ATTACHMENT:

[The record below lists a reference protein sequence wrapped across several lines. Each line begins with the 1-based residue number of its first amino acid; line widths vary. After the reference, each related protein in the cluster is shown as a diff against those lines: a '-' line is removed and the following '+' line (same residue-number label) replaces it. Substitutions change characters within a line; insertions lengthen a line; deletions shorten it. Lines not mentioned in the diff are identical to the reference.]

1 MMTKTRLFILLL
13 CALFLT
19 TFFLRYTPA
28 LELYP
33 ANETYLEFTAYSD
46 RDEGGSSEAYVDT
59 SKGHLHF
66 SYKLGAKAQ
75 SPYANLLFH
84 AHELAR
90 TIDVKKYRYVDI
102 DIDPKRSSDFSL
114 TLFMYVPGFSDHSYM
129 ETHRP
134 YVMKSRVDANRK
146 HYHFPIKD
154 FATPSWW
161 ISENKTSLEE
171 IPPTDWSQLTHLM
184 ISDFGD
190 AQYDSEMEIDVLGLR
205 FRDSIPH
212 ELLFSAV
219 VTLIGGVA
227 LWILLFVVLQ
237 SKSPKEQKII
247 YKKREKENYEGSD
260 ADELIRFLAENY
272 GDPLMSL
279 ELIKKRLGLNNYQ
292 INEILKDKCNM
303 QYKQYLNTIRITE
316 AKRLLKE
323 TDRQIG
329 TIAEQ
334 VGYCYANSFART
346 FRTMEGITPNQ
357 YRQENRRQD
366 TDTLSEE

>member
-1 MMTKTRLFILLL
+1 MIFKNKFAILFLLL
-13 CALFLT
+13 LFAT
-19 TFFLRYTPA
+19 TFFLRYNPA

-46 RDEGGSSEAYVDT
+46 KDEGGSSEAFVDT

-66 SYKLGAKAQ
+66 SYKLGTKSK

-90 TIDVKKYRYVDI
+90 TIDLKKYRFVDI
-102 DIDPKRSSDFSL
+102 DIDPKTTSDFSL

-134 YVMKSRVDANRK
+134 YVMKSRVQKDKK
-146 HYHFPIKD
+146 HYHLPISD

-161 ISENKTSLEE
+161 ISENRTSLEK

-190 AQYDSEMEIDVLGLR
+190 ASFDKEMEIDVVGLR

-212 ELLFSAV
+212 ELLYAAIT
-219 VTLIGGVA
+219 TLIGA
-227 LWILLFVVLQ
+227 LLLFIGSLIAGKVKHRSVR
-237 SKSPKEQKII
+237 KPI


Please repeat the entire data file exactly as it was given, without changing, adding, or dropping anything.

[The record below lists a reference protein sequence wrapped across several lines. Each line begins with the 1-based residue number of its first amino acid; line widths vary. After the reference, each related protein in the cluster is shown as a diff against those lines: a '-' line is removed and the following '+' line (same residue-number label) replaces it. Substitutions change characters within a line; insertions lengthen a line; deletions shorten it. Lines not mentioned in the diff are identical to the reference.]

1 MMTKTRLFILLL
13 CALFLT
19 TFFLRYTPA
28 LELYP
33 ANETYLEFTAYSD
46 RDEGGSSEAYVDT
59 SKGHLHF
66 SYKLGAKAQ
75 SPYANLLFH
84 AHELAR
90 TIDVKKYRYVDI
102 DIDPKRSSDFSL
114 TLFMYVPGFSDHSYM
129 ETHRP
134 YVMKSRVDANRK
146 HYHFPIKD
154 FATPSWW
161 ISENKTSLEE
171 IPPTDWSQLTHLM
184 ISDFGD
190 AQYDSEMEIDVLGLR
205 FRDSIPH
212 ELLFSAV
219 VTLIGGVA
227 LWILLFVVLQ
237 SKSPKEQKII
247 YKKREKENYEGSD
260 ADELIRFLAENY
272 GDPLMSL
279 ELIKKRLGLNNYQ
292 INEILKDKCNM
303 QYKQYLNTIRITE
316 AKRLLKE
323 TDRQIG
329 TIAEQ
334 VGYCYANSFART
346 FRTMEGITPNQ
357 YRQENRRQD
366 TDTLSEE

>member
-1 MMTKTRLFILLL
+1 MIFKNKFAILFLLL
-13 CALFLT
+13 LFAT
-19 TFFLRYTPA
+19 TFFLRYNPA

-46 RDEGGSSEAYVDT
+46 KDEGGSSEAFVDT

-66 SYKLGAKAQ
+66 SYKLGTKSK

-90 TIDVKKYRYVDI
+90 TIDLKKYRFVDI
-102 DIDPKRSSDFSL
+102 DIDPKTTSDFSL

-134 YVMKSRVDANRK
+134 YVMKSRVQKDKK
-146 HYHFPIKD
+146 HYHLPISD

-161 ISENKTSLEE
+161 ISENRTSLEK

-190 AQYDSEMEIDVLGLR
+190 ASFDKEMEIDVVGLR

-212 ELLFSAV
+212 ELLYAAIT
-219 VTLIGGVA
+219 TLIGA
-227 LWILLFVVLQ
+227 LLLFIGSLIAGKVKHRSVR
-237 SKSPKEQKII
+237 KPI